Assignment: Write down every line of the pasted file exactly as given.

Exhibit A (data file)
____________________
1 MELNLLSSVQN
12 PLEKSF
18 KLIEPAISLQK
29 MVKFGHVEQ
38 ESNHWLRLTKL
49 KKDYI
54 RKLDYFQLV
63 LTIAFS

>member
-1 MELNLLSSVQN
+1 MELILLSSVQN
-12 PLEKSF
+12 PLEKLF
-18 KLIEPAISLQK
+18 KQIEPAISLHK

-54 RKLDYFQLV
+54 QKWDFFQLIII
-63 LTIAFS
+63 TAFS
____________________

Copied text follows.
1 MELNLLSSVQN
12 PLEKSF
18 KLIEPAISLQK
29 MVKFGHVEQ
38 ESNHWLRLTKL
49 KKDYI
54 RKLDYFQLV
63 LTIAFS

>member
-1 MELNLLSSVQN
+1 MELILLSSVQN
-12 PLEKSF
+12 PLEKLF
-18 KLIEPAISLQK
+18 KQIEPAISLHK

-54 RKLDYFQLV
+54 QKWDFFQLIII
-63 LTIAFS
+63 TAFS